Comedy works because the characters believe they are in a drama. So the biggest difficulty in performing this show is to find that balance. To take everything ‘seriously’ so that we can hit those jokes and the beautiful and touching moments these shows have.

Director Jesse Donaldson-Jarrett (right) discusses with a cast member in the rehearsal room. Photo courtesy of YOUniverse

Inner Sanctum: All the cast of the musical are young amateurs. How do you approach working with them?

Whenever I work with anyone new to the art form, especially the young people, the rehearsal room also becomes a classroom. I try to incorporate exercises into our warm-ups that help them build the skills (or sometimes the fitness) that are necessary in this art form. I am a massive believer in ‘play’. The idea that theatre is fun, and we need that childlike sense of play to explore any work to its fullest extent.

So, what I have been trying to impart to my cast is the usefulness of ‘rules’. Theatre has many rules. How to stand, how to talk, how to move, how to sing, and it’s when we embrace these ‘rules’ and play within the script (without breaking it) that is where we discover the exciting potential that is creativity. It is the creativity that comes from the wonderful young people in Việt Nam where we find what I would call “This Show”. I want them to take ownership of their ability to perform so they can continue to grow.

Inner Sanctum: How do you ensure the essence and quality of the original Broadway production?

It’s all about the basics and hitting the core principles of the show, within the believable boundaries of our abilities. We can’t expect our performers to dance like professional dancers. We have been blessed with some incredible vocal talent, but we can’t expect everyone at that level.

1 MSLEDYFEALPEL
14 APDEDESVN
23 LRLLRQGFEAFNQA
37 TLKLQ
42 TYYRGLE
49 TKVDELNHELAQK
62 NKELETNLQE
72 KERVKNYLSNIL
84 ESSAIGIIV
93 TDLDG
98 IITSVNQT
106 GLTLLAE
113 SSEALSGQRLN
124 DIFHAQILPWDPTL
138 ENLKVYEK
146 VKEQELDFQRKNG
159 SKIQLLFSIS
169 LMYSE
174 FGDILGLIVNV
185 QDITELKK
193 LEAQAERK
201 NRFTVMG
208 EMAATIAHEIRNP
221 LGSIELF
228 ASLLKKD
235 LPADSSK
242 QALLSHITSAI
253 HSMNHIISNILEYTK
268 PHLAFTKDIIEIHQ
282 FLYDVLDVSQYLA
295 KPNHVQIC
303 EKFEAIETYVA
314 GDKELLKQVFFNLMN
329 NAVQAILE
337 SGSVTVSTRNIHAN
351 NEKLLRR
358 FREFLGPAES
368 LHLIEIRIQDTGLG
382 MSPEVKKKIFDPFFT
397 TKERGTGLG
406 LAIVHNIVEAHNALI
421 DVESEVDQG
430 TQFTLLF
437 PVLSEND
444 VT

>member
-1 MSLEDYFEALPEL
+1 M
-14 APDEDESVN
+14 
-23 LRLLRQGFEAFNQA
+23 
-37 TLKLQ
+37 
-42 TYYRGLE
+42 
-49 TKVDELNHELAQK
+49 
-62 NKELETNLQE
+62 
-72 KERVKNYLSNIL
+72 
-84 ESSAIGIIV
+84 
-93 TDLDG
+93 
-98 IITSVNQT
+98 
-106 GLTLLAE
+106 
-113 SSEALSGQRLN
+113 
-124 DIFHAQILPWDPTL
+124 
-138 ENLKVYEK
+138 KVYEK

In a similar vein, I cannot sit there in the director's chair and expect them all to give in-depth performances from the get-go. So we focus on what we can do within the professional standard. We might not be able to have big fancy dance jumps, but we can hit clean lines, we can focus, we can learn our motivations and act accordingly onstage.

I often say to my cast: “It’s not about getting it right, it’s about giving 100 per cent of yourself to it. I will never get mad if you mess up. I will only be disappointed if I see that you aren’t trying.” It’s the little things that make a show run smoothly.

All the cast members of the musical 'Shrek: On National Tour' are young and amateur performers. Photo courtesy of YOUniverse

Inner Sanctum: What do you expect this experience will bring to these young Vietnamese actors in terms of personal and artistic growth?

I hope I can share some of my love for the work with them. I hope that through working with me, I can help them build their love of the art form whilst building some of their foundational skills so that they may go and work in other rehearsal rooms and have something to build their skills upon.

I have already seen immense growth from this cast in the short time I have been working with them. It’s very exciting to imagine where they will be in a few years. I would be over the moon to eventually share the stage with any members of the cast in the future.

I hope that what I can give to this group to take out into the Vietnamese art environment, is a greater sense of giving yourself up to the work. Core skills like identifying what you want in any given scene. I think if we can keep spreading these kinds of ideas and skills, there could be an evolution in Vietnamese theatre. VNS